Japan Geoscience Union Meeting 2016

Presentation information


Symbol S (Solid Earth Sciences) » S-CG Complex & General

[S-CG62] Activation of long-term volcanic activity by mega-earthquake

Mon. May 23, 2016 5:15 PM - 6:30 PM Poster Hall (International Exhibition Hall HALL6)

Convener:*Eiichi Takahashi(Earth and Planetary Sciences, Graduate School of Science and Technology, Tokyo Institute of Technology), Mitsuhiro Nakagawa(Department of Natural History of Science, Faculty of Science, Hokkaido University), Kenji Satake(Earthquake Research Institute, University of Tokyo), Mie Ichihara(Earthquake Research Institute, University of Tokyo), Nobuo Geshi(Geological Survey of Japan, The National Institute of Advanced Industrial Science and Technology)

5:15 PM - 6:30 PM

[SCG62-P06] Deep Structure of Fuji volcano

*Eiichi Takahashi1, Junichi Nakajima1 (1.Earth and Planetary Sciences, Graduate School of Science and Technology, Tokyo Institute of Technology)

Keywords:Fuji volcano, plate boundary, deep structure

Fuji volcano is known for its perfect cone shape and it is the largest among Japanese Quaternary volcanoes. In the last 100kya, Fuji has erupted only basalt magma (>>99 vol%), but its eruption style changed (from debris flow and tephra dominant Ko-Fuji or Older Fuji, to lava flow dominant Shin-Fuji or Younger Fuji) at ~15 kya BP. Origin of the voluminous yet monotonous basalt production in Fuji volcano have been discussed but remain unanswered. Here we report the first high-pressure melting experimental results on Fuji basalt (Hoei-IV, AD1707) and demonstrate that its main magma chamber is located at ca.25km depth. We show seismic tomographic images of Fuji volcano for the first time, which reveals the existence of strong upwelling flow in the mantle and its connection to the voluminous lower crustal magma chamber .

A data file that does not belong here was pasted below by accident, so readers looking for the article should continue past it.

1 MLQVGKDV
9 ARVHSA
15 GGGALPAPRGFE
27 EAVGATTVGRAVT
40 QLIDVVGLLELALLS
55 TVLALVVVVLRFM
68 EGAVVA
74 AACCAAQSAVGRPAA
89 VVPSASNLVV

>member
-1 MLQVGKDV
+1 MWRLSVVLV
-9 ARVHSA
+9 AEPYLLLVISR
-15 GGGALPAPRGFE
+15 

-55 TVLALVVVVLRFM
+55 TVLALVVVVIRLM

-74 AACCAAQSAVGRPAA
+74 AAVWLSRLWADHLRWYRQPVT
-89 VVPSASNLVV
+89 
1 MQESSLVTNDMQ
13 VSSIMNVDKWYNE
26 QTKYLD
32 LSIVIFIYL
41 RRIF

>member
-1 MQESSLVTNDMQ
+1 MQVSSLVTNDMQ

Very frequent low frequency earthquakes just above the magma chamber may be due to the injection of basalt magma and/or fluids. The total lack of silica-rich rocks (basaltic andesite and andesite) in Fuji volcano must be due to the special location of the volcano. The plate boundary between the Eurasia plate and the subducting Phillipine sea plate is located just beneath Fuji volcano (~5 km depth). Large tectonic stress and deformation associated with the plate boundary inhibit the survival of a shallow level magma chamber, which would allow the evolution of basalt to silica-rich magma (as observed in all other volcanoes in Japan, e.g., Hakone, Izu Oshima).